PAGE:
“Police will tell you if you don’t agree to one I’ll arrest you for DUI and kind of try to threaten you into taking the test, but your consent really needs to be voluntary;” McAllister said. “Admitting to marijuana use in the recent past would also not be very smart. I don’t tell people to lie, but you don’t have to say anything if the cop asks the last time you smoked marijuana.”
Some officers might try to buddy up to you, to convince you they’re on your side or promise they’ll put in a good word for you with the judge or prosecutor. Don’t take the bait. In a roadside pullover situation, the cops are not your advocates. Their job is to gather information that can be used to arrest and convict you, and some will use manipulative tactics to do it. If they haven’t searched your car yet on their own volition, they might be waiting for you to unwittingly admit to something that gives them legal permission to search.
“My personal opinion is, when you get to the point of ‘when’s the last time you smoked marijuana?’, ‘How often do you use marijuana?’ I would not answer any of those questions,” McAllister said. “You should never give them any incriminating evidence. Anything you do or say could be incriminating.”
If you are carrying contraband on the road, the more distance put between you and it the better. Do not put it in the glove compartment, as you’ll probably need to open it to retrieve identification documents. And don’t keep it in your pocket, as finding it during a “weapons pat-down” would certainly give the officer iron clad probable cause to search the rest of your vehicle and arrest you.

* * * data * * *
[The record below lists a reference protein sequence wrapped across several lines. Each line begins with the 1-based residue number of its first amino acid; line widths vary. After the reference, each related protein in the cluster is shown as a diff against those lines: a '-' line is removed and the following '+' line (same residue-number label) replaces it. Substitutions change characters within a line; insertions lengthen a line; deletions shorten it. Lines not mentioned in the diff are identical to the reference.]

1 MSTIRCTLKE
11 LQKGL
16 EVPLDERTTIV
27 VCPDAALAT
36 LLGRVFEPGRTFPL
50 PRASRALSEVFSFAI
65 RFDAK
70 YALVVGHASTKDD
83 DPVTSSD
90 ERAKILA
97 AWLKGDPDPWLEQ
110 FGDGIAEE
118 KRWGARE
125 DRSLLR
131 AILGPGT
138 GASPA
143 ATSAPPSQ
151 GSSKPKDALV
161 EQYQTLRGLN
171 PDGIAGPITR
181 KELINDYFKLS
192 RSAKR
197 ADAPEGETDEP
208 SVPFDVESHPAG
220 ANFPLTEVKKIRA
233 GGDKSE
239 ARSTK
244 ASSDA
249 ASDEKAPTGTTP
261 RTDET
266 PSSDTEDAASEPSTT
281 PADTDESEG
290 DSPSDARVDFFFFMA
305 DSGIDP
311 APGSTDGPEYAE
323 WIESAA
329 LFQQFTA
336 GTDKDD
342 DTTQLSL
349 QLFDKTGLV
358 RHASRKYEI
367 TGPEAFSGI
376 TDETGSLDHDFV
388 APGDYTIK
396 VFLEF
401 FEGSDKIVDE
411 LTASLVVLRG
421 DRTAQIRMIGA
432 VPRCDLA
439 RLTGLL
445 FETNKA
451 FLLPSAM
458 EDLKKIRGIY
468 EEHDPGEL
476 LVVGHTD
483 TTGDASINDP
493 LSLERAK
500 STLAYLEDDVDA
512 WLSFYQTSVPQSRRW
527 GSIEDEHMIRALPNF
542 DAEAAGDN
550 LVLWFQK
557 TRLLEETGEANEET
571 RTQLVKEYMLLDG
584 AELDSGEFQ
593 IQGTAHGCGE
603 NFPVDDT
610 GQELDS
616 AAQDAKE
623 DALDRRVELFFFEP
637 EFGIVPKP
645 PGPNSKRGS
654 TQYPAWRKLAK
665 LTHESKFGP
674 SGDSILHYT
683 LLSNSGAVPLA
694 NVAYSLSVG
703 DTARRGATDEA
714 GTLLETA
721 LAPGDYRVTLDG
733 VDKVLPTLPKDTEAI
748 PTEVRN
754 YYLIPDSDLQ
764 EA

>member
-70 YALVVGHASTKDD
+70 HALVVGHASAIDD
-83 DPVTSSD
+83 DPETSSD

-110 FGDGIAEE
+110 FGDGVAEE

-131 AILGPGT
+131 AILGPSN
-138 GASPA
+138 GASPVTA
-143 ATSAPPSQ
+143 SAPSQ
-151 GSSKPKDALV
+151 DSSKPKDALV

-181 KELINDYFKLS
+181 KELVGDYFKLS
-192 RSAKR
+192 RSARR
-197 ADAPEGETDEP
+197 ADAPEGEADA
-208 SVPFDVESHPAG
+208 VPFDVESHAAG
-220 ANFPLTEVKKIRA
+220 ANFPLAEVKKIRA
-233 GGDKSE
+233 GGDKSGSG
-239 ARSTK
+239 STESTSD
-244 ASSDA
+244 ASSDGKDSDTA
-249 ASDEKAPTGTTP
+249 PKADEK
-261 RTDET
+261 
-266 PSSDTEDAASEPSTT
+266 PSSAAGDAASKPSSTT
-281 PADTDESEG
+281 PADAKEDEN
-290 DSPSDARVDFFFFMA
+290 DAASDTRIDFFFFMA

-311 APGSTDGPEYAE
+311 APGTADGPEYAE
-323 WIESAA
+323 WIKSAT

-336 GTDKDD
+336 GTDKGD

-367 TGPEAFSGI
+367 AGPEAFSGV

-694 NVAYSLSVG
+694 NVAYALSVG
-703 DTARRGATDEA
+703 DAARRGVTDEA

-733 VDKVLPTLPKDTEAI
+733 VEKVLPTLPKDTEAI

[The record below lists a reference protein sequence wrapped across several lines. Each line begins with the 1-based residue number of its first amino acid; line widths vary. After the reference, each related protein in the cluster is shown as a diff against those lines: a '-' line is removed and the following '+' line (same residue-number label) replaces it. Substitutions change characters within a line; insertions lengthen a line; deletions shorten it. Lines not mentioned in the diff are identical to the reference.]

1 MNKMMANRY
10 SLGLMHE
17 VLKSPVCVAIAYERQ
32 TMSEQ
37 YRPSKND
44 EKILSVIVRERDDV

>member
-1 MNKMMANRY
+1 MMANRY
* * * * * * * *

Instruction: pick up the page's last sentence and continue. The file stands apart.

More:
But be warned: keeping your stash in the trunk won’t necessarily protect you from the powerful nose of a drug-sniffing dog. In the 2005 U.S. Supreme Court case Illinois v. Caballes, the high court ruled 6-2 that dogs could be used at the scene of a roadside pullover without probable cause on the grounds the dogs were being used to find something illegal. The ruling, however, does not give an officer the right to indefinitely detain you while a dog can be retrieved, according to FlexYourRights, a nonprofit civil liberties advocate group.
If you feel an officer might be detaining you without cause, just ask, McAllister says.
“Ask ‘Am I being detained? Am I under arrest? Am I free to go?’ “, He said. “If they say you’re free to go then you leave, but if not, it means you’re being detained. That’s when you might want to assert your right not to say anything else.”
The vast majority of roadside pullovers end without incident, and the vast majority of police officers are hard working men and women trying to do right by their community. But it’s the outlying scenarios that require the most preparation, especially when your freedom is on the line.

Mikayla Hellwich
Law Enforcement Against Prohibition
Media Relations Associate